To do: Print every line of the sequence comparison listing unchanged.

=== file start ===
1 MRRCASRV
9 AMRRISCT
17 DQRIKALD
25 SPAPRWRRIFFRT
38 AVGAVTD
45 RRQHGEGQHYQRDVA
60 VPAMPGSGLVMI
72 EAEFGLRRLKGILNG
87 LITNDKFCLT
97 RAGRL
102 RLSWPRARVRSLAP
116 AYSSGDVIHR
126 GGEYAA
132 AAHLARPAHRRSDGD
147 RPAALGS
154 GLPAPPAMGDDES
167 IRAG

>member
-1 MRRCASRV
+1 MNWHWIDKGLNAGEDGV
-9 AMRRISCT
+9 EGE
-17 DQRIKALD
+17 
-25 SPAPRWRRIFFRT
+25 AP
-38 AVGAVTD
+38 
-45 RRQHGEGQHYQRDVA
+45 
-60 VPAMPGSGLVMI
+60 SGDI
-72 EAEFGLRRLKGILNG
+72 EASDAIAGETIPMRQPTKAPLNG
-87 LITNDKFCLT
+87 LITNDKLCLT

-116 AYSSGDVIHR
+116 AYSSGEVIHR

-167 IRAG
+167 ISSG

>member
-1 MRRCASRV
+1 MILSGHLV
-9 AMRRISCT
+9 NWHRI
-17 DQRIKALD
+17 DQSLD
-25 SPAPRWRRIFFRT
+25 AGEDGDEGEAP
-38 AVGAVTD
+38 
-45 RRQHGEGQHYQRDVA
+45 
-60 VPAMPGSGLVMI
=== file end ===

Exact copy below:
1 MRRCASRV
9 AMRRISCT
17 DQRIKALD
25 SPAPRWRRIFFRT
38 AVGAVTD
45 RRQHGEGQHYQRDVA
60 VPAMPGSGLVMI
72 EAEFGLRRLKGILNG
87 LITNDKFCLT
97 RAGRL
102 RLSWPRARVRSLAP
116 AYSSGDVIHR
126 GGEYAA
132 AAHLARPAHRRSDGD
147 RPAALGS
154 GLPAPPAMGDDES
167 IRAG

>member
-1 MRRCASRV
+1 MNWHWIDKGLNAGEDGV
-9 AMRRISCT
+9 EGE
-17 DQRIKALD
+17 
-25 SPAPRWRRIFFRT
+25 AP
-38 AVGAVTD
+38 
-45 RRQHGEGQHYQRDVA
+45 
-60 VPAMPGSGLVMI
+60 SGDI
-72 EAEFGLRRLKGILNG
+72 EASDAIAGETIPMRQPTKAPLNG
-87 LITNDKFCLT
+87 LITNDKLCLT

-116 AYSSGDVIHR
+116 AYSSGEVIHR

-167 IRAG
+167 ISSG

>member
-1 MRRCASRV
+1 MILSGHLV
-9 AMRRISCT
+9 NWHRI
-17 DQRIKALD
+17 DQSLD
-25 SPAPRWRRIFFRT
+25 AGEDGDEGEAP
-38 AVGAVTD
+38 
-45 RRQHGEGQHYQRDVA
+45 
-60 VPAMPGSGLVMI